Of course we can handle the playback mix. We can freeze or bounce it. The problem is the input monitoring with latency-rich plugins in the input path. Impossible to play in time this way. The best you can get is a compromise. Little latency, small buffer, good personal adaption.

    You may even set the compensation to "audio and instruments", keep your auxes and outputs plugin-free, use the input channelstrip fpr realtime effects and monitor via an aux channelstrip — this works well, but it does not help if plugins in the input path needs too much processing time.


    However, in the particular case we are talking about, I suspect that most of the latency comes from the playback mix. The pitch shifter is in the input path and I can hardly imagine that a pitch shifter with half a second latency exists. And since Jay saw the latency going almost away after he had set the compensation to "audio and instruments", I am pretty sure that there are a couple of time consuming plugins in auxes or the output channelstrip. Or just one plugin with a ridiculous long latency.

    Of course there could be another problem we haven't discovered yet but normally the issue should get fixed by disabling those plugins or bouncing the output mix and mute all other tracks during recording.

    If ou have a masterbus before your output and a clean output channelstrip (both is highly recommended) you can easily send the master bus to another bus and record your playback mix directly to a track.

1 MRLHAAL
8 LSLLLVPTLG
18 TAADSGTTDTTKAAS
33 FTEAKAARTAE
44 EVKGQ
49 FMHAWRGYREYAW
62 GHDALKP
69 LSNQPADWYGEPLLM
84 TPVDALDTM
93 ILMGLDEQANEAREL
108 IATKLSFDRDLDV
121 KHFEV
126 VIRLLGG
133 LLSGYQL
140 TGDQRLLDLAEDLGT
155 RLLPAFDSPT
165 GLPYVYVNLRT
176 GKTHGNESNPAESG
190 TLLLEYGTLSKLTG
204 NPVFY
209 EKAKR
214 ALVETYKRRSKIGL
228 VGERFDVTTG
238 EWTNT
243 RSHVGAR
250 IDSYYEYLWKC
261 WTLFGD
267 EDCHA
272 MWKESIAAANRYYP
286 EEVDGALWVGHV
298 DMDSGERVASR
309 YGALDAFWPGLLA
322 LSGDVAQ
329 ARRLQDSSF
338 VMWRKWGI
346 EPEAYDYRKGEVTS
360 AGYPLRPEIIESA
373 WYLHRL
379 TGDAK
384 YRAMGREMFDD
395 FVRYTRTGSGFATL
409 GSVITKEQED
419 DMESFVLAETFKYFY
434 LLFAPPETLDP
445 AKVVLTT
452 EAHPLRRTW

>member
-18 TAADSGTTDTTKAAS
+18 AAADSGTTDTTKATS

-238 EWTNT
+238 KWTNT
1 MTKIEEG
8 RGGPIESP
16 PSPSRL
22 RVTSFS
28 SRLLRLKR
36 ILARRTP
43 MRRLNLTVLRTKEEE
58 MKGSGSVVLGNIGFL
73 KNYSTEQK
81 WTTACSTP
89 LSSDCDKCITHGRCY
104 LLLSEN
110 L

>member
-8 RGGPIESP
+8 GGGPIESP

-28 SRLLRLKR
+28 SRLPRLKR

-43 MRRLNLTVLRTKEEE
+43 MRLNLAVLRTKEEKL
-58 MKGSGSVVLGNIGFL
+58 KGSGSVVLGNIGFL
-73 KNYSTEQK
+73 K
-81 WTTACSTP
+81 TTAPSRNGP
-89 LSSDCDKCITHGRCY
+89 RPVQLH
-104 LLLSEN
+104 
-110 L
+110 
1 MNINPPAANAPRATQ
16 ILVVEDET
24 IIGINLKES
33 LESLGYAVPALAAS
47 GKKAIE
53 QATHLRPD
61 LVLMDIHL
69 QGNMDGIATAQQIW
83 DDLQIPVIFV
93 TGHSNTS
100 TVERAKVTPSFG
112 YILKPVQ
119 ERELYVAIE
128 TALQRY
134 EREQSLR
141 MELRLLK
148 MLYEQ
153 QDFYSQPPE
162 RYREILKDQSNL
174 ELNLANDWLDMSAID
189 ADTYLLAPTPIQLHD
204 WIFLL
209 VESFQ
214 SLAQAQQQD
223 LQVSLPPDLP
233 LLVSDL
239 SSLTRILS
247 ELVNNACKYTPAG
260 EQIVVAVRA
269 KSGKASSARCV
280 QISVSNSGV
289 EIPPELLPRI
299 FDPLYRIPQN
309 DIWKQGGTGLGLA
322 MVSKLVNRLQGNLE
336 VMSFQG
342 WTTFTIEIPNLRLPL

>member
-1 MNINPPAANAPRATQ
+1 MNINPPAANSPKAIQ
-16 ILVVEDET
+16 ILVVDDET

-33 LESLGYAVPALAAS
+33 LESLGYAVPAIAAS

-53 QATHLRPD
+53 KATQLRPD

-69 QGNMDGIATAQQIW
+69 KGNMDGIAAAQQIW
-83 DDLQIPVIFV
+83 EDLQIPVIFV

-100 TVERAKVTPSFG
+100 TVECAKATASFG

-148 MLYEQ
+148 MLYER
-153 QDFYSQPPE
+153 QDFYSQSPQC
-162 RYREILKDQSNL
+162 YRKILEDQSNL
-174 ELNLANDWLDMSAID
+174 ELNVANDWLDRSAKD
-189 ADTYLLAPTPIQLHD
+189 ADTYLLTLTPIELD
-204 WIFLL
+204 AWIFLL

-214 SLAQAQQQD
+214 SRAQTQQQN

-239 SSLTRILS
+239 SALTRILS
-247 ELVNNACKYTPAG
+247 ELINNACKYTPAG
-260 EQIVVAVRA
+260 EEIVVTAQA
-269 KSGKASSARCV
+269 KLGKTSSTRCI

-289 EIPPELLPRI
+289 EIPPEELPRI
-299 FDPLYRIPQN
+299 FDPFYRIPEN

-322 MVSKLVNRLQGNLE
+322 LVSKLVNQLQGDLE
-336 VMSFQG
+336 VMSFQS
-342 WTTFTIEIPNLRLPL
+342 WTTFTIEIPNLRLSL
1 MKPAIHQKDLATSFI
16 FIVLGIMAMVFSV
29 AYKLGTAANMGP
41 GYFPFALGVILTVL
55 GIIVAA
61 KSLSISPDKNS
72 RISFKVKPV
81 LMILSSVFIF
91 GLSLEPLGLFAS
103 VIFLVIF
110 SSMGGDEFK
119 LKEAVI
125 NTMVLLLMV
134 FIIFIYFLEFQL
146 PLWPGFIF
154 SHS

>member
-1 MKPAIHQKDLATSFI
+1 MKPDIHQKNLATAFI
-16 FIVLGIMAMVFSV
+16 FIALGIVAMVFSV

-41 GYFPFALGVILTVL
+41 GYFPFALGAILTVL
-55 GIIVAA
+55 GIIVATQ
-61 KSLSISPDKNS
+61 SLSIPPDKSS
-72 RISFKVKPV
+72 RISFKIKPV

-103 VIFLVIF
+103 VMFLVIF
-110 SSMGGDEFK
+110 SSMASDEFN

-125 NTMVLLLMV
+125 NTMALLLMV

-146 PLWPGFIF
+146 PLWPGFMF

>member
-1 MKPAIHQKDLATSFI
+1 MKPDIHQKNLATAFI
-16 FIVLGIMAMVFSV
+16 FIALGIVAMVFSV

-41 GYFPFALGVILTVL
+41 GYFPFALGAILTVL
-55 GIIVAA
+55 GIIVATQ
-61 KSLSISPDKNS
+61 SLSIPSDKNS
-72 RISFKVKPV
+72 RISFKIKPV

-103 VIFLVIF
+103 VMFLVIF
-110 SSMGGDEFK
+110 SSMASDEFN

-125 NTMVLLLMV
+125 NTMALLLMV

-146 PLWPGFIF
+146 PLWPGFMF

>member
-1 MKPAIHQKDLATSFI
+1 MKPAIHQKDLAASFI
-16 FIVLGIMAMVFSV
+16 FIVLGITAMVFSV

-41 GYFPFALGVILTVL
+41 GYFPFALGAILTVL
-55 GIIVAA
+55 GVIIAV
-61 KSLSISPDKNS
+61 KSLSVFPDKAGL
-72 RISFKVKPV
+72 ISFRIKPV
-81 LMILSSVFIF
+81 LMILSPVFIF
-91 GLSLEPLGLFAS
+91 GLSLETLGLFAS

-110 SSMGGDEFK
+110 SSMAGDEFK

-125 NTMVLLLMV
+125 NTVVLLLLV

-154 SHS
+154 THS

12. Jay Denson

    Jay Denson Senior member

    Hi Fellows

    Well the problem wasn't really solved. As the offending plug-in was in an aux channel switching from All to Audio and Software Instrument Tracks prevented the plug-in latency from affecting the tracks. But the latency was still present in the aux channel with the plug-in. If you see what I mean.

    I can't help wondering why the latency is so bad on the Waves plug-in. It is being driven by 32 Lives - maybe that introduces latency?

  13. Peter Ostry

    Peter Ostry Administrator Staff Member

    I haven't experienced a different latency with plugins over 32 Lives. But Waves? Do they work with 32 Lives? They have these Wave Shell, I thought they cannot get converted by 32 Lives. Wrong?


    Looks as we cannot help here one a channel configuration we do not know. I suggest to open a fresh Logic project, put just this pitch shifter in and see what happens.
  14. Jay Denson

    Jay Denson Senior member

    Hi Peter

    Yes Waves plug-ins work perfectly with 32 Lives. That's why I bought it when I upgraded to LPX.